It was 8:27 A.M., I was sitting in my car waiting to go into my 8:30 appointment, parked on a side street under a huge oak tree.
There was a familiar sound; I had heard it before-the squalling and crying of an animal. I looked up from my steering wheel and could see the feathers or fur dropping down from the tree. My eyes immediately locked on the hawk and could see he had something in his talons. A second hawk joined him on the tree branch and as nature goes a scuffle ensued and the first bird of prey flew away with a squirrel in his hands. I sat there fumbling for my camera- this was a job for a long lens not an iPhone. I have witnessed this three times in my life. Every time the story is the same, the cry from the prey and the enormous bird flying away with four little legs moving about in capture right over my head.
I am not a bird photographer for a reason, patience and preparedness are not my strong suits. I look for the light and follow my instincts. I am not quick on the draw and never know when I may see something – like a bird in a tree. However, if a particular kind of light draws me to a subject – an investigation begins and I usually get a shot.
Every picture tells a story; very seldom do I tell it- letting the photo stand alone. Now after three instances, two in the same exact place, this image beckons me to tell how it came about. See hawk below.
I was walking along a paved railroad path looking for something to shoot. There were a few old abandoned buildings across a field of tall weeds and to my right an area of wetlands. For some reason most of my walks end up near wetlands or swamps. I heard the sound of a bird call, could not see anything in the trees but knew there was something around. The sun was at 3 o’clock and there was a berry bush spreading polka dots or light all around and the feeling from the dots was interesting. Following the dots not far above- there he sat on the lowest branch, a hawk hiding among the camouflage of speckled light cast from the berries.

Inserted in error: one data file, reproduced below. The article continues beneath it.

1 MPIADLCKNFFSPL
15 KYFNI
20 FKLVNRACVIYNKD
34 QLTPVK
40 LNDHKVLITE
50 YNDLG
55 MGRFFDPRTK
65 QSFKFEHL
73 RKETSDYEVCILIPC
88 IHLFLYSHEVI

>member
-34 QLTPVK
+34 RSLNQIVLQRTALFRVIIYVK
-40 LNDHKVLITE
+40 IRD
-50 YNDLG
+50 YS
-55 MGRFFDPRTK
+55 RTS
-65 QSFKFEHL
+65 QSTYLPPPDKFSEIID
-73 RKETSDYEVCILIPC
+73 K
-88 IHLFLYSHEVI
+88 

With my Canon G15 around my neck I took aim and with the longest lens possible I got in a few clicks before he flew away. Now, I am not the typical photographer who owns every lens for every situation. Lightweight equipment is preferable and the essential tool this camera has is optical stabilization- absolutely necessary because it helps prevent blurry pictures especially in low light using the high optical zoom.
This image was recently sold to a man for reference purposes, so that his tattoo artist could put the Red Tailed hawk on his back. It’s funny, the reasons why people buy my photographs.
Stay tuned by goal is to track down Bob and see if his hawk tattoo is ready for a photo shoot.